Booting up the game I mash the start button trying to skip the intros and get through the main menu so I can actually play the game. After what seems like an eternity I am greeted to a beautiful vista filled with dancing flowers and towering trees. A vast body of water rests next to the hills in the foreground as overgrown forests and a mesmerizing waterfall meet a deep blue sky off in the horizon. Despite the alluring scenery, my attention is drawn to a blue anthropomorphic hedgehog who is oozing “cool” through his pores as he taps his foot anxiously, waiting for my input. I hold right on the d-pad and the strange animal begins a jog that quickly turns into an all out sprint as his feet become a circular blur. The next minute is spent jumping through enemies and over spikes, hitting springs for maximum speed, and zooming through loop de loops. Arriving at the end of the level, Sonic flies past a sign fast enough to make it spin in place until it rests on a candid photo of himself giving a peace sign. As with most people who played Sonic in the early 90’s, these are the memories that are tied to those games. Well I’m here to tell you those memories are wrong.
Sonic Team has had a tough time making games after the industry jumped into the third dimension. Sonic Adventure was received well but nothing made after has garnered much success, with a few titles being outright hated. One of the biggest criticisms made towards the 3D titles is a lack of speed, that Sonic just isn’t as fast. Others are quick to point out that the only time Sonic moves fast are in areas designed for the speed, where player control is usually relinquished from the player. These moments are typically condemned for having the “on rails” feeling. Let’s be honest with ourselves though, the old Sonic titles were no different.
To start with, I spent the previous two weeks playing through all three and a half Sonic games for the Sega Genesis. I also played the two Master System titles but, being limited to the weaker hardware, lacked a few of the core aspects that are commonly attributed to Sonic games through the ruby glasses of nostalgia.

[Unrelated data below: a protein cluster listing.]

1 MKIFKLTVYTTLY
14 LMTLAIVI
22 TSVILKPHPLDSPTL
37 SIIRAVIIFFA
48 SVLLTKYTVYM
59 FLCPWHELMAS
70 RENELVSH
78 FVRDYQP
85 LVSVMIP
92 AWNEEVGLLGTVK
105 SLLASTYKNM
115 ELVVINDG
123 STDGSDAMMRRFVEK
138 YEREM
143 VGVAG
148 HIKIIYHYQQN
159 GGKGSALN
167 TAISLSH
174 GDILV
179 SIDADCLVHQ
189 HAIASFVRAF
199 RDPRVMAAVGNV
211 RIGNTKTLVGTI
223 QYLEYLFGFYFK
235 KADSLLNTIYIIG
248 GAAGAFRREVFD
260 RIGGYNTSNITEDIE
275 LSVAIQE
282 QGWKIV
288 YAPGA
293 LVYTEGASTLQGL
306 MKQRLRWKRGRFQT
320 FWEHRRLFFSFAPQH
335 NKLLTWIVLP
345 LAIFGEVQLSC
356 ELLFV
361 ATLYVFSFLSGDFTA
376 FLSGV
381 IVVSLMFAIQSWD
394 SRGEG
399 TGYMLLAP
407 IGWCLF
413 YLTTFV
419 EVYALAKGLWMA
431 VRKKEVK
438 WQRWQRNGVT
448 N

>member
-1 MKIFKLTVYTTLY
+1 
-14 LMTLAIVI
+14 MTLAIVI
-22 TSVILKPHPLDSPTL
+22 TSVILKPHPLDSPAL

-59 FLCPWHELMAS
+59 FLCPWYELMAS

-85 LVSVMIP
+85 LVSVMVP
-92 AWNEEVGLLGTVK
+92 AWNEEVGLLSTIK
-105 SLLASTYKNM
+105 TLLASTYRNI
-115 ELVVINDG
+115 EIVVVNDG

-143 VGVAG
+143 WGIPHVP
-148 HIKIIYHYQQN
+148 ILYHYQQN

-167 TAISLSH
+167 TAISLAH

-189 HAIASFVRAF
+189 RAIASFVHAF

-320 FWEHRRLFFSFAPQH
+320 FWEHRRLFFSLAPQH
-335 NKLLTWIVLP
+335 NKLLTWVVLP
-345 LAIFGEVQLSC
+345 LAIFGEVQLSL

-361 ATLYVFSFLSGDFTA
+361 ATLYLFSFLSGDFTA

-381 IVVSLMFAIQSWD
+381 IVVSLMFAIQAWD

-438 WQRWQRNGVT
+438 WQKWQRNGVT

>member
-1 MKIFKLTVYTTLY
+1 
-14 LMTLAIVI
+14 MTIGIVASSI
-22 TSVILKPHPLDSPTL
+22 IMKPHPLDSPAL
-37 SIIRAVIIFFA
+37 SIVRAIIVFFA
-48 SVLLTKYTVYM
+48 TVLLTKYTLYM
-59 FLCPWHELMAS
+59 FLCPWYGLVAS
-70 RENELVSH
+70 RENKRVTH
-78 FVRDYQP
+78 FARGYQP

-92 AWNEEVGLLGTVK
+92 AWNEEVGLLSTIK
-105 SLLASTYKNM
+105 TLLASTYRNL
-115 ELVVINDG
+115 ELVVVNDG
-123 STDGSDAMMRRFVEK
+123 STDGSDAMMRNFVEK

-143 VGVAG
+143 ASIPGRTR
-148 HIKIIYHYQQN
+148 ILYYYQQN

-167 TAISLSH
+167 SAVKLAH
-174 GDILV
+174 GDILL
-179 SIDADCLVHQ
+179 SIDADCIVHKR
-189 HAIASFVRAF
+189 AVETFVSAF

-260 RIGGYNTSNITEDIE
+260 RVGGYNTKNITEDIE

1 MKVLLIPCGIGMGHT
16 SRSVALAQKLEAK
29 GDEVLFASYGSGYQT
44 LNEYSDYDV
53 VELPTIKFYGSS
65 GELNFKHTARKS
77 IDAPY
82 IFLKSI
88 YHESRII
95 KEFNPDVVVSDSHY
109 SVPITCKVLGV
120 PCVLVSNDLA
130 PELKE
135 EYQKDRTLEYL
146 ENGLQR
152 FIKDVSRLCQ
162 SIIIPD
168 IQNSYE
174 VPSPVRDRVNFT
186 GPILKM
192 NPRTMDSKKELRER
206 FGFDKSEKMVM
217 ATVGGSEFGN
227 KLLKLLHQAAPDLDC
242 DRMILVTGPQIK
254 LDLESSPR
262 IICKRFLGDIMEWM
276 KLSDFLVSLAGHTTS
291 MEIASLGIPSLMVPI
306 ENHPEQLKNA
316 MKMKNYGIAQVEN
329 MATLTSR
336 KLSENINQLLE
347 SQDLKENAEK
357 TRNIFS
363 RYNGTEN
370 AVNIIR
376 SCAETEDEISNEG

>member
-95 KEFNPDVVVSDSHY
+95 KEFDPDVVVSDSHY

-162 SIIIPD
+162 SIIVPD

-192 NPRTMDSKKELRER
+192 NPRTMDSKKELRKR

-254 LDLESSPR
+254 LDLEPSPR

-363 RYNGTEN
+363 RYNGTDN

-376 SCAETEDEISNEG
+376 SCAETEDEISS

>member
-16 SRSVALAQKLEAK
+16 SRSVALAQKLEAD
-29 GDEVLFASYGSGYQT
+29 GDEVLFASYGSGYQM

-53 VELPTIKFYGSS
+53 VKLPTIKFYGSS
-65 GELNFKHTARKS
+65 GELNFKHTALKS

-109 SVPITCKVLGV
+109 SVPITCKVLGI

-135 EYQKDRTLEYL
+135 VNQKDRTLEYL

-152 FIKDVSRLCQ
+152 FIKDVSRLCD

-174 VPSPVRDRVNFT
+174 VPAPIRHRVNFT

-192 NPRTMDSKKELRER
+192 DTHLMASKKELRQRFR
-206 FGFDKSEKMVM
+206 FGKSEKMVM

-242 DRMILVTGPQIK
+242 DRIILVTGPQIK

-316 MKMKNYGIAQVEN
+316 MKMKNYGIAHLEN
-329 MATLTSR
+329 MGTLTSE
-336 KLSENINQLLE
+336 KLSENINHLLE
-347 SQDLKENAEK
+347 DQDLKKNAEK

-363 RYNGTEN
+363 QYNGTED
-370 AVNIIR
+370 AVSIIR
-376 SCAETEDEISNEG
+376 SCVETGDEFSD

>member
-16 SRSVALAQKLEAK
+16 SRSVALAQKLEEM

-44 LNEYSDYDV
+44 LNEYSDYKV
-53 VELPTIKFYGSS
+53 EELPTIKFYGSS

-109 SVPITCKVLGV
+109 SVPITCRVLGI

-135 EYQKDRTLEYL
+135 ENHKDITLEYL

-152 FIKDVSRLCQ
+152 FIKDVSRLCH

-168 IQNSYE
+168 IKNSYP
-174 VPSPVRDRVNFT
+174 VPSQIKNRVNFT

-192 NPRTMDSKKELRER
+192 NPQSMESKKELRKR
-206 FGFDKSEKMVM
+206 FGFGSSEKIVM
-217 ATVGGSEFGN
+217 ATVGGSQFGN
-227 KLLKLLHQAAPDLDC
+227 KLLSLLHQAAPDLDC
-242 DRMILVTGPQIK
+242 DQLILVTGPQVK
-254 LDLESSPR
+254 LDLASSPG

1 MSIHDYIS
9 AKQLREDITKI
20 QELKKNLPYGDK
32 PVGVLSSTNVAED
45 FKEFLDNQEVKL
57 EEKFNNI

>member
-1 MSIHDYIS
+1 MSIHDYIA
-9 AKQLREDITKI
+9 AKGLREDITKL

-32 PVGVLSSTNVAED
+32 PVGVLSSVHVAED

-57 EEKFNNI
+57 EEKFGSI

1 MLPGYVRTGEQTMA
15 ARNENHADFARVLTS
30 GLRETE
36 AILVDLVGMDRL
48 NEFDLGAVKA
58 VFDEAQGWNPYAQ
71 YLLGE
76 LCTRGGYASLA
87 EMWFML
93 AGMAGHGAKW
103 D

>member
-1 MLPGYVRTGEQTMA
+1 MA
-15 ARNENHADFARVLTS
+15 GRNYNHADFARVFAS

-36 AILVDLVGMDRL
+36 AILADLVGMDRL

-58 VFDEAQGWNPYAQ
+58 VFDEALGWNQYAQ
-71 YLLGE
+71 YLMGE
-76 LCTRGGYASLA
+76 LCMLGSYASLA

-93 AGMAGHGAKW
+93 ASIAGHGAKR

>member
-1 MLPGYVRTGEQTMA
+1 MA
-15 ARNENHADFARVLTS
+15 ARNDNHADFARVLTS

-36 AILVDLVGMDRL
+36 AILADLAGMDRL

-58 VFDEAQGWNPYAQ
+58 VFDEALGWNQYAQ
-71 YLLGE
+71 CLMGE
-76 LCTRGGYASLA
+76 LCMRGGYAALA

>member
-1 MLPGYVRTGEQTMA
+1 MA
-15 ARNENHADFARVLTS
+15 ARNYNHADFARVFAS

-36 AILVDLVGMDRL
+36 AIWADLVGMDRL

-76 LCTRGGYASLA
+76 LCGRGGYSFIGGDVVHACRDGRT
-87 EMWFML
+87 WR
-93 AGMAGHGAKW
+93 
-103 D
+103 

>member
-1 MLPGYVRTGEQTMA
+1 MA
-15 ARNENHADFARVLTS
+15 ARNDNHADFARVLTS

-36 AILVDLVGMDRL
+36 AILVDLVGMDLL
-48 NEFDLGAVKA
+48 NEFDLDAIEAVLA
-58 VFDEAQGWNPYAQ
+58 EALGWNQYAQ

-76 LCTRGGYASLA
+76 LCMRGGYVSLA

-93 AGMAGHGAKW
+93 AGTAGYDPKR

A majority of Sonic’s gameplay can be played fast but it is rarely the optimal way to play the game. Cruising through the levels at top speed often results in cheap hits, traps, and even unavoidable deaths. The only instances where it is safe to traverse at full speed is when there is an environmental speed booster, such as springs, downhill landscapes, or loop de loops. These cues inform the player that high speeds are not only safe but usually necessary. These areas present no danger to Sonic, even go so far that if enemies are present that Sonic is forced into a ball allowing him to defeat them. These instances are no different from the boost pads or loop de loops in the 3D Sonic games, though there is a distinctly different feel between the two styles. The 3D games typically alter the camera during these sequences to add emphasis to the speed or scope of the actions being taken. The modern games also had a stronger focus on Sonic running, opposed to his spin dash, so these fast sequences usually contain no enemies. While the enemies didn’t present any danger in the 2D games, their mere presence creates obstacles that the player feels they have overcome, despite there being a lack of choice. There are clear reasons why these changes needed to be made with the switch to a 3D engine. What originally was a binary choice — move left or right — is now a full range of motion in two axes. The difficulty in controlling a game at this speed is what forced the designers to include aspects such as invisible walls and computer assisted segments. While these aspects are often criticized the harshest, they are what allowed the modern Sonic games to still have a sense of speed.